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January 23, 2015


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You have three (3) minutes to write as much as possible.

Phxsunfan your posts on Whose Civics reminded me of

An accomplishment to be proud of. I'll read all these posts over the weekend.

I think the Rogue Columnist should be required reading for the Ducey administration, the Kookocracy, and real estate industrial complex.

Rouge. Thanks for the site. Relatively new visitor. Don’t agree with you on much of anything but find viewpoints educational. Ditto commenters; particularly the exasperating Soleri.

Al dente.

I read some of the old columns yesterday. Does anyone seriously dispute that Jon Talton is the most talented and prescient analyst Arizona has ever produced? Who else is there? No one comes close. The only real question is whether you should care or not, which is a serious question. Arizona will break your heart if you let it, so denial is not entirely a bad strategy.

I want to welcome back, belatedly, PhxSunsFan, who I've argued with fiercely over the years. He's smart, provocative, and - most impressively - a learner. Whether through an epiphany or a more gradual process, he gets the Phoenix Problem now. I'd like to ask him how because most people don't learn. They double down on what they know and shut out contradictory information. Did Talton's arguments levitate his thinking? I don't mean this to say "we were right. So there!". Rather, it's to suggest that the little we do here might have an impact we don't always appreciate.

PhxSunsFan and I also comment on another urban blog. 10 years ago, that blog was a libertarian paradise. It's not that the commenters hated cities so much as misunderstood the necessary acts of urban stewardship from historic preservation to zoning to good design. Today, they are a much smarter and critical lot. They used to disparage Talton quite a bit. Today, I think the attitude is much closer to growing respect.

You can never tell for sure how much impact your work has on the consciousness of your community. Maybe it's all haphazard and indecipherable. Maybe you just got "there" first and it took time for the others to catch up. But I like to think this blog made a difference, even if it can't be fully assessed. Talton's prophecy may not be one's cup of tea. It is, however, the fullest and most definitive one there is. We who love Arizona through bitter tears and self-exile count this as our spiritual home.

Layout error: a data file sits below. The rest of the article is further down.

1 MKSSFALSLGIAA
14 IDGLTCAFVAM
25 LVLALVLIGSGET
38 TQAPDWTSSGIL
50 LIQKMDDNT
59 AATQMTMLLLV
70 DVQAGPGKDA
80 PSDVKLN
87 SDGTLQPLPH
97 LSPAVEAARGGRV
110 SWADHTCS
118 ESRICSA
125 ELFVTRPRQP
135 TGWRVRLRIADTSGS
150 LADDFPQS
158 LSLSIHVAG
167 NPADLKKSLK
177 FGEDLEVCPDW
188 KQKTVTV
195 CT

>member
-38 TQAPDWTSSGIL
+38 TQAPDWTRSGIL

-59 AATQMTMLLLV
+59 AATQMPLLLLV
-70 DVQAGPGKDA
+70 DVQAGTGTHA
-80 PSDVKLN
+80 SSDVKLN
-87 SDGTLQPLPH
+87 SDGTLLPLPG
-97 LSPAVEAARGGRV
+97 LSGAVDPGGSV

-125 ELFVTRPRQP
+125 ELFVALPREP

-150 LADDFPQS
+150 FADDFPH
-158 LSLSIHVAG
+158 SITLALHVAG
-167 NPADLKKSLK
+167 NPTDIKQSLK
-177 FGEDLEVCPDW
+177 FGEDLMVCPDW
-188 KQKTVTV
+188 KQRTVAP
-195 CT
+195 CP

Congratulations and best wishes for many more years to come. You are needed and appreciated.

Thank you again for this important work Jon. I haven't had the time to participate lately but I still check Rogue almost daily for the columns, commentary, and article links - it's a resource I truly value.

I only wish I had discovered you many years ago instead of only a couple years ago. Having lived in Phoenix since 1961;when I read your Phoenix 101 and other articles, I wonder "how could I have missed all that".

I remember reading "Concrete Desert", just the title had me; it's so true. Then, David Mapstone and I have many things in common. I was hooked.

Thanks Jon for being there and doing what you do. You are a treasure.

I'm overjoyed we'll get to read more, even if I never graduate to "Phoenix 102." Here's to a future of educating me with pithy concepts like "Kookocracy," "WBIYB," and "championship golf."

This is a great blog. It's the only one I actively participate in and also the only one I habitually and regularly read. (I examine a wide variety of Internet sources, including blogs, when researching a topic, but none of them retains my attention as consistently as this one.)

I'm glad to see phxSUNSfan back. His comments are stimulating.

Jerry McKenzie wrote:

"Overall debt is increasing even tho annual budget deficits may decrease (or increase) from year-to-year."

True, but not in question.

"36% over four years is not an explosion in revenue in my opinion (what is that 6 to 8% annual?)."

Actually, in simple interest it's 10 percent a year ($2,163 billion to $3,002 billion over four years); but most of the growth in receipts occurred in just two years, from FY 2012 to FY 2014: from $2,450 billion to $3,002 billion); and that's an annual growth rate of 12 percent (simple interest). Growth from 2012 to 2013 alone was about 13.25 percent. That's significantly above the growth in receipts during the best of the Reagan years.